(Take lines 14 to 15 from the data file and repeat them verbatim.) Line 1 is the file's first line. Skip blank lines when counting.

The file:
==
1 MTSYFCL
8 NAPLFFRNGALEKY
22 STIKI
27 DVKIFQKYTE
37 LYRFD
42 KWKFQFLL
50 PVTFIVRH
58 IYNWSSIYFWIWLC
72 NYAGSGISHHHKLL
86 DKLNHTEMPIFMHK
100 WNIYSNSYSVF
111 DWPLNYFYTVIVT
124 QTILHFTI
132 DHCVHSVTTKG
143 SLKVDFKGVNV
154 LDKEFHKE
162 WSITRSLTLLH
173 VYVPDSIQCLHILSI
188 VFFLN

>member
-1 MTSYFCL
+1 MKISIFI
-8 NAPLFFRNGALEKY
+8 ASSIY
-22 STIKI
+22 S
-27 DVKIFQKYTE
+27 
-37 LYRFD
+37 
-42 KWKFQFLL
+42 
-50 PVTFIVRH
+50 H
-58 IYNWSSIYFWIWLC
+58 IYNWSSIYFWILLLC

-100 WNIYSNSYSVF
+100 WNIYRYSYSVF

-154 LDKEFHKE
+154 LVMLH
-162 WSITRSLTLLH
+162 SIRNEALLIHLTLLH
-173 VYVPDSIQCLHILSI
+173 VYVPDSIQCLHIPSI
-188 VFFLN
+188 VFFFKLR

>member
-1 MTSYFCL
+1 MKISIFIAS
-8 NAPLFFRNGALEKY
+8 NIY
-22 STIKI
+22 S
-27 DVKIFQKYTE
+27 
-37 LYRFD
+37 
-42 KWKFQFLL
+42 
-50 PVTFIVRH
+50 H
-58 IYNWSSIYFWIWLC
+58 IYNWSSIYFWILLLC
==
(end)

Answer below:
132 DHCVHSVTTKG
143 SLKVDFKGVNV